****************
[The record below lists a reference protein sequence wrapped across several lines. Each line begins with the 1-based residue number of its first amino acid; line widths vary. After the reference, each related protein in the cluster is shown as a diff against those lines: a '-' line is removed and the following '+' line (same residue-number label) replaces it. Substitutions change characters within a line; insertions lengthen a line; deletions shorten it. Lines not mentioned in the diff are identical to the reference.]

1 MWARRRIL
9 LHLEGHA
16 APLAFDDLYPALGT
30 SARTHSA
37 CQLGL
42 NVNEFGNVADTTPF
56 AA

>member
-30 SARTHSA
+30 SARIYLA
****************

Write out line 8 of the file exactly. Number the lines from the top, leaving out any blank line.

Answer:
56 AA